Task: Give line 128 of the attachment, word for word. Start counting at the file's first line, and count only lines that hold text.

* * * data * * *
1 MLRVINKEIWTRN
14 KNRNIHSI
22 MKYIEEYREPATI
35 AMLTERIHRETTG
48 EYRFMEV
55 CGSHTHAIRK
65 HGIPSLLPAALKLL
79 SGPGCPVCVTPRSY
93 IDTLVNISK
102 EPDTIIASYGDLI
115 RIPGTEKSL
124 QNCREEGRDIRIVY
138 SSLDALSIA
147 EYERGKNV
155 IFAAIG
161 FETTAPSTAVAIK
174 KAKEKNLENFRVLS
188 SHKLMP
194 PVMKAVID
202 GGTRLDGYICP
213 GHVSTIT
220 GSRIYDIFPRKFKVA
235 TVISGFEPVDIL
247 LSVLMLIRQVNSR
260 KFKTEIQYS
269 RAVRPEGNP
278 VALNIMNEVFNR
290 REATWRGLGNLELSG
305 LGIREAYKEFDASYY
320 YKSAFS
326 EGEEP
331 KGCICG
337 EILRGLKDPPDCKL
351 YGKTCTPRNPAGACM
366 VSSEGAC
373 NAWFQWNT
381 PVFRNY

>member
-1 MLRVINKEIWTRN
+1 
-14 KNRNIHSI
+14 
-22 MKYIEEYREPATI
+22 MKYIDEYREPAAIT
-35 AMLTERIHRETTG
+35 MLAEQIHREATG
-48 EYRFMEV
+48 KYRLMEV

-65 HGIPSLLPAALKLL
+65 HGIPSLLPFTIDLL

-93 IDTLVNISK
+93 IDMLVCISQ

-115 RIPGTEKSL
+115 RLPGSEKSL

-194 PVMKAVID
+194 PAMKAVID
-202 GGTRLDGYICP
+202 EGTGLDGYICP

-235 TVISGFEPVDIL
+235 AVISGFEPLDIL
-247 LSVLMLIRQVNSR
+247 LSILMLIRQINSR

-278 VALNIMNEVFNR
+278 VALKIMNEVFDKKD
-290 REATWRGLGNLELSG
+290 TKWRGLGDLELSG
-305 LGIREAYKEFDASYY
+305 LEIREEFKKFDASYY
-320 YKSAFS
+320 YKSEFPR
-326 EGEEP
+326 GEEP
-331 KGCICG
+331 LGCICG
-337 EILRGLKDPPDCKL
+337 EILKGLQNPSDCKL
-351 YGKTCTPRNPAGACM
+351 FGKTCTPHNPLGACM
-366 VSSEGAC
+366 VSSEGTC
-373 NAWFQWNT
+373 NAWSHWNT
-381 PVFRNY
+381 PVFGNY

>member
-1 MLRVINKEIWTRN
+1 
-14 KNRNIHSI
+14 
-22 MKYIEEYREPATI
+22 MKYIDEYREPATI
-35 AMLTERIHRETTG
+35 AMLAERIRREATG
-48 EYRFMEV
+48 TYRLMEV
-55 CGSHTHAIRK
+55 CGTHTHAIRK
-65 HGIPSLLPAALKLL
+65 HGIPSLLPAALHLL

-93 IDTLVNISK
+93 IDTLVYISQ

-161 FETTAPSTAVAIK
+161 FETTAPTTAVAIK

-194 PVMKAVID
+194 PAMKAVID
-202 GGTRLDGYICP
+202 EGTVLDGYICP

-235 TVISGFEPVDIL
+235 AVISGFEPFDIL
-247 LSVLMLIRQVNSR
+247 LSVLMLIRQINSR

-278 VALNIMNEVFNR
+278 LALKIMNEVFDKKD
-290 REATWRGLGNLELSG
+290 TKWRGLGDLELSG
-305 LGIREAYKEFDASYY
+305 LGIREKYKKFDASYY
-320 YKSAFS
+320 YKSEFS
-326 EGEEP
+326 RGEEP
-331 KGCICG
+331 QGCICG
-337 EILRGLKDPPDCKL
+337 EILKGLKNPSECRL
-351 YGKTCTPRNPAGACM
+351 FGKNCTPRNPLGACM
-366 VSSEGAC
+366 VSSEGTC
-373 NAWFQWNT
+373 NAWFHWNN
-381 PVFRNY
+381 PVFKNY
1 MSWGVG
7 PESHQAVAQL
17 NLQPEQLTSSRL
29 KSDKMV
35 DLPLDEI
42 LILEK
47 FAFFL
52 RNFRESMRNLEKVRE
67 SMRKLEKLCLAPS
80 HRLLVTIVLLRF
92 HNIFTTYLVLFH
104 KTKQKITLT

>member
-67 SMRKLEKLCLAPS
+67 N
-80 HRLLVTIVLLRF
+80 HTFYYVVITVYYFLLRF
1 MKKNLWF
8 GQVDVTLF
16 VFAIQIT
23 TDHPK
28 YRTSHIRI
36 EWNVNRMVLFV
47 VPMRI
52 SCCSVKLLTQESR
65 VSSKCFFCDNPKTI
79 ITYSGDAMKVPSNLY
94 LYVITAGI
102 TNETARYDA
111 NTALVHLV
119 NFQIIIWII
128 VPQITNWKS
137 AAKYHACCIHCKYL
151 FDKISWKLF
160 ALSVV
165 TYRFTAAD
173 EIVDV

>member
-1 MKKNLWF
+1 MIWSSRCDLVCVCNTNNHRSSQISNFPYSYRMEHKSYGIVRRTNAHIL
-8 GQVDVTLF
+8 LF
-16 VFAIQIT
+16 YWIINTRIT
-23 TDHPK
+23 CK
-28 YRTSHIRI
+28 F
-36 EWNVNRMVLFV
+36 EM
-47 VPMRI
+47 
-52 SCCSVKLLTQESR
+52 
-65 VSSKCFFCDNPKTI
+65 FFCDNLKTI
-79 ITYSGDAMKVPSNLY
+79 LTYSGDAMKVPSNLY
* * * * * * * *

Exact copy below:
-366 VSSEGAC